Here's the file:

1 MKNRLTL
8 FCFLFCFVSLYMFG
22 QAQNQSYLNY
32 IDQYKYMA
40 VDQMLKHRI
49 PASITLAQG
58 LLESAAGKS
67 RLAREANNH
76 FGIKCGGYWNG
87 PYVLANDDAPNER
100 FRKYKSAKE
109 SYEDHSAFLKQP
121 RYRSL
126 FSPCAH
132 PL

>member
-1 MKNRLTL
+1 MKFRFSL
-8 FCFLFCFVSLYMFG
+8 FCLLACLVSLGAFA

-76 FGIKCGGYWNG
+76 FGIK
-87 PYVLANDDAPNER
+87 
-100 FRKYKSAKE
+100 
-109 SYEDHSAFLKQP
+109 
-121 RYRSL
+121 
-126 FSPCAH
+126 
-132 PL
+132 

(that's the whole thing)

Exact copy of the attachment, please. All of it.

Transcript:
1 MKNRLTL
8 FCFLFCFVSLYMFG
22 QAQNQSYLNY
32 IDQYKYMA
40 VDQMLKHRI
49 PASITLAQG
58 LLESAAGKS
67 RLAREANNH
76 FGIKCGGYWNG
87 PYVLANDDAPNER
100 FRKYKSAKE
109 SYEDHSAFLKQP
121 RYRSL
126 FSPCAH
132 PL

>member
-1 MKNRLTL
+1 MKFRFSL
-8 FCFLFCFVSLYMFG
+8 FCLLACLVSLGAFA

-76 FGIKCGGYWNG
+76 FGIK
-87 PYVLANDDAPNER
+87 
-100 FRKYKSAKE
+100 
-109 SYEDHSAFLKQP
+109 
-121 RYRSL
+121 
-126 FSPCAH
+126 
-132 PL
+132 